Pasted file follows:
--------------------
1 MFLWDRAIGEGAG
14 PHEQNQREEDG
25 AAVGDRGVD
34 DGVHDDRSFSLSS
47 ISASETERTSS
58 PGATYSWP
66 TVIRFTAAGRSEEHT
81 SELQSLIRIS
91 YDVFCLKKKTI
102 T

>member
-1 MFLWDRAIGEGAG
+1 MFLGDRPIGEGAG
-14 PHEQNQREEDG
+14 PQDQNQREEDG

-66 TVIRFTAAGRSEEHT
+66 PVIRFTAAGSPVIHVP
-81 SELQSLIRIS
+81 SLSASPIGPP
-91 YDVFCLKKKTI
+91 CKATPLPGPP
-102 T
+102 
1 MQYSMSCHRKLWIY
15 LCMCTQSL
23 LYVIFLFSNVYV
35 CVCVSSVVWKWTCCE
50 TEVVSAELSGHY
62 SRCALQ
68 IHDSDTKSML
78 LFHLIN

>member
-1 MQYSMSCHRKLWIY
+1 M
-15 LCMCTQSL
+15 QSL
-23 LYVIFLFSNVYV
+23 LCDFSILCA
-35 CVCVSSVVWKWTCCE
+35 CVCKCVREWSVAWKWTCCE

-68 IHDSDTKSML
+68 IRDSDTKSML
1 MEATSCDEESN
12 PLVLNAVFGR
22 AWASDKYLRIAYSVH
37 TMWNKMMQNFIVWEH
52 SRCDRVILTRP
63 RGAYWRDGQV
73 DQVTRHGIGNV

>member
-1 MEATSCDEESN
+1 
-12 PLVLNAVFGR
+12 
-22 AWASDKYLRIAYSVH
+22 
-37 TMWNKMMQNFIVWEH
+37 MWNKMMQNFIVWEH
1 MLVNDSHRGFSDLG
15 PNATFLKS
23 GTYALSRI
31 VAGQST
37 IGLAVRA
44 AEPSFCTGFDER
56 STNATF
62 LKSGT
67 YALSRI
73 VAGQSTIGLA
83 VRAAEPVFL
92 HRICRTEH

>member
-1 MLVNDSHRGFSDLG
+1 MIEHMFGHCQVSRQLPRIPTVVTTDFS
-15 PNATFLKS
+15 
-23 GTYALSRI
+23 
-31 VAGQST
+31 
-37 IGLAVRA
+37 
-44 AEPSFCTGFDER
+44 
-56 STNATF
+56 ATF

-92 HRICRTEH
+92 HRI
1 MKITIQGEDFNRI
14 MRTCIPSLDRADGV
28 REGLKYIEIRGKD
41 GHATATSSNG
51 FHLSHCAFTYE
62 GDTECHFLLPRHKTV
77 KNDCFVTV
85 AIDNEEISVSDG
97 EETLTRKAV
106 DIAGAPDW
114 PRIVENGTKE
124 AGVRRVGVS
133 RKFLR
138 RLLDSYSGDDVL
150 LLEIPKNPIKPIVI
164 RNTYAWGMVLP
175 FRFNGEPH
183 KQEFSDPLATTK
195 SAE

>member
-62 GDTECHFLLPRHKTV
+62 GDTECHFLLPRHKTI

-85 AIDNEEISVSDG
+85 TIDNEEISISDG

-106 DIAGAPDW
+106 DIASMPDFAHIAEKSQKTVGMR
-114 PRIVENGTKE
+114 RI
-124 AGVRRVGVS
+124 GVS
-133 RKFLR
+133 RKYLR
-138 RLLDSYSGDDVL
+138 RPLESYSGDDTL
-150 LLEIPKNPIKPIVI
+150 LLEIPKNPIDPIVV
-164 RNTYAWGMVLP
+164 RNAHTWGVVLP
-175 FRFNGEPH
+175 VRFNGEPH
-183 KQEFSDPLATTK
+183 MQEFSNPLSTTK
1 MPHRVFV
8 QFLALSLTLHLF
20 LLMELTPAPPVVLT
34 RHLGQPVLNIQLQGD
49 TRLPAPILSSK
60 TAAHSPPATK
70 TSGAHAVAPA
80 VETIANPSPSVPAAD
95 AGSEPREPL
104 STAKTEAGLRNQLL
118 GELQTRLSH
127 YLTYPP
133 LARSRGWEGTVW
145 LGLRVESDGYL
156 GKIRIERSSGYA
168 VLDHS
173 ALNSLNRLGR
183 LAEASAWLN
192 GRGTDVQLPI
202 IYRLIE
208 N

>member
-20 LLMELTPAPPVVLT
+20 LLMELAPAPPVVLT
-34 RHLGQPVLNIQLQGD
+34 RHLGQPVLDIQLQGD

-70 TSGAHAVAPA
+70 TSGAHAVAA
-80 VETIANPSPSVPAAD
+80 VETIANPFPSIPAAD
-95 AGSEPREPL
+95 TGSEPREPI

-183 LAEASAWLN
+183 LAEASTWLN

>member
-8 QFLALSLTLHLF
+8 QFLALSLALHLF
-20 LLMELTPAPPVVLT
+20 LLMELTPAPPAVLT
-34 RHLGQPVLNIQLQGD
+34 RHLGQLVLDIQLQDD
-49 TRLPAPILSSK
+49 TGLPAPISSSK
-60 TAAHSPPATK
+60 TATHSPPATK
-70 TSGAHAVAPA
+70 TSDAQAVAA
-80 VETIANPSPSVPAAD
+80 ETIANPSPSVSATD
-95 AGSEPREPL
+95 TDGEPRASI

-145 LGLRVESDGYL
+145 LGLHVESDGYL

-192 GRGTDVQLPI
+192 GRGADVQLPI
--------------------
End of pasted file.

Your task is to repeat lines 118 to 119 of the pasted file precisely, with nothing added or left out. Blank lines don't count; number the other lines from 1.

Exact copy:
-133 RKFLR
+133 RKYLR